Who Supports SOPA? Who Opposes It?
Support for SOPA and Protect IP comes largely from the entertainment industry and pharmaceutical manufacturers, while opposition comes from technology and education companies. Supporting interest groups--such as the MPAA, RIAA, and media conglomerates—have given 4.5 times as much money as opposing groups, consistent with Hollywood's much larger lobbying budget.
Few disagree with SOPA's goals of protecting consumers against pirated goods that are clearly harmful, such as counterfeit drugs, or items falsely identified as meeting military standards. The problem, as with other counterfeit materials, is the difficulty of targeting such content without shutting down or limiting legitimate and vital sites along the way.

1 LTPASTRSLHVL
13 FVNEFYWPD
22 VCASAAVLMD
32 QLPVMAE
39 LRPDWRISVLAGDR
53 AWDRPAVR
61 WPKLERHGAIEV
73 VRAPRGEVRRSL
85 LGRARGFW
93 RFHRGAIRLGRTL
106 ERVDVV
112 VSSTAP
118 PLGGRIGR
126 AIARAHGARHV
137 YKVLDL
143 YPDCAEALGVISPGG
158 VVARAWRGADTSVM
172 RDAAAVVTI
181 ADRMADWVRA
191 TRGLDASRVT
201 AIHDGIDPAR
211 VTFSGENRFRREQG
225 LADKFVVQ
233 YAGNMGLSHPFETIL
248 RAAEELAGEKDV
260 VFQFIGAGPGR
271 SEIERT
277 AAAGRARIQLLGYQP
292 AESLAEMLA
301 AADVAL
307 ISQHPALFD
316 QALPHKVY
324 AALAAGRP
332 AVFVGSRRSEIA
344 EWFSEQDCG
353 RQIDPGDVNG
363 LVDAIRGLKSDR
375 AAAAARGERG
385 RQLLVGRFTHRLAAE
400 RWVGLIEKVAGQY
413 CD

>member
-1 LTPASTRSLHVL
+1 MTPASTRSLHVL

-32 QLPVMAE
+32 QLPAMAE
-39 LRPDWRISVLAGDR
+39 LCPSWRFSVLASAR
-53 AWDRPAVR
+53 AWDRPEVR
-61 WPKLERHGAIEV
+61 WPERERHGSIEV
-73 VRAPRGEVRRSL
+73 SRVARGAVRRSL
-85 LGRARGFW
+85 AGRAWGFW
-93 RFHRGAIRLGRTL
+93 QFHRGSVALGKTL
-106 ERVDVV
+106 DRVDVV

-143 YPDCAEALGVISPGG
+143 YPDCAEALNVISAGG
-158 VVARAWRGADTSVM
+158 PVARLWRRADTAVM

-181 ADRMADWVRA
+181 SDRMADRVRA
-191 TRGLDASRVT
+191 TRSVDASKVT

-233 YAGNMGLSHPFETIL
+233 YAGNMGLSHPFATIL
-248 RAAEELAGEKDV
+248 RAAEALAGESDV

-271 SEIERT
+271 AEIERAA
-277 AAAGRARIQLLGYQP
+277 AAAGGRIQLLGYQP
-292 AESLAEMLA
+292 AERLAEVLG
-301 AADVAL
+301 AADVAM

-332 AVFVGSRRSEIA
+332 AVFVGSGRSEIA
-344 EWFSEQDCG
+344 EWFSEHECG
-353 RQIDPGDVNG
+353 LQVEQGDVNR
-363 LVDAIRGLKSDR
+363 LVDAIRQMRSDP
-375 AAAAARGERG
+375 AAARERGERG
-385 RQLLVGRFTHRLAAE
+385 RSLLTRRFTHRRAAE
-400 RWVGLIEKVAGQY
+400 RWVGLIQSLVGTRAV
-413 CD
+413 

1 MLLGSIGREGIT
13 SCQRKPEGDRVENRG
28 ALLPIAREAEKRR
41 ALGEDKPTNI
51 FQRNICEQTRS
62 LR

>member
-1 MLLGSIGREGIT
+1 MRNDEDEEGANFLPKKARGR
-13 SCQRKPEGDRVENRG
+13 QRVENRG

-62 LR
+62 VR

SOPA has inspired a viral backlash, led by Silicon Valley companies and played out on the very sites it hopes to defend from censorship. Mozilla, Google, Yahoo, Facebook, the Consumer Electronics Association, and other technology companies have been outspoken opponents, and many sites posted anti-censorship badges in the days surrounding the hearing.
Witnesses at the hearing were heavily stacked in favor of SOPA, Oyama was the only one of the six witnesses firmly opposing the bill. Linda Kirkpatrick of MasterCard also voiced opposition to some aspects of SOPA, objecting to the short response periods and high compliance costs.
What Do Representatives Say About SOPA?
Lamar Smith (R-Texas), the Chairman of the Judiciary Committee, is SOPA's sponsor in the House of Representatives. The bill has 24 cosponsors, Republicans and Democrats from all over the nation.